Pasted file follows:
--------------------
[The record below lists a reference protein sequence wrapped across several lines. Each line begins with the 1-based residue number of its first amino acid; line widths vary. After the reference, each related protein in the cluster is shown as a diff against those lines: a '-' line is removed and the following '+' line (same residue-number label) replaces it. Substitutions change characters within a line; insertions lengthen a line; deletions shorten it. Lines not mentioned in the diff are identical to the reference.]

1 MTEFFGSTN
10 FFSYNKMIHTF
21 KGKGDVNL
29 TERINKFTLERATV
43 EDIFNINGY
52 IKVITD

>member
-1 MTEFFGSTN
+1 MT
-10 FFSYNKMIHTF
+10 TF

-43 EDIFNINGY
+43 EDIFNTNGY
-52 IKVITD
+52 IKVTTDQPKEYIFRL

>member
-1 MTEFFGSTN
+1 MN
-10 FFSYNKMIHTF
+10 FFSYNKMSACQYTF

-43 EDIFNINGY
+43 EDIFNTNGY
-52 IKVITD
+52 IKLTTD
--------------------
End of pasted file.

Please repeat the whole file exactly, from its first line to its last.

[The record below lists a reference protein sequence wrapped across several lines. Each line begins with the 1-based residue number of its first amino acid; line widths vary. After the reference, each related protein in the cluster is shown as a diff against those lines: a '-' line is removed and the following '+' line (same residue-number label) replaces it. Substitutions change characters within a line; insertions lengthen a line; deletions shorten it. Lines not mentioned in the diff are identical to the reference.]

1 MTEFFGSTN
10 FFSYNKMIHTF
21 KGKGDVNL
29 TERINKFTLERATV
43 EDIFNINGY
52 IKVITD

>member
-1 MTEFFGSTN
+1 MT
-10 FFSYNKMIHTF
+10 TF

-43 EDIFNINGY
+43 EDIFNTNGY
-52 IKVITD
+52 IKVTTDQPKEYIFRL

>member
-1 MTEFFGSTN
+1 MN
-10 FFSYNKMIHTF
+10 FFSYNKMSACQYTF

-43 EDIFNINGY
+43 EDIFNTNGY
-52 IKVITD
+52 IKLTTD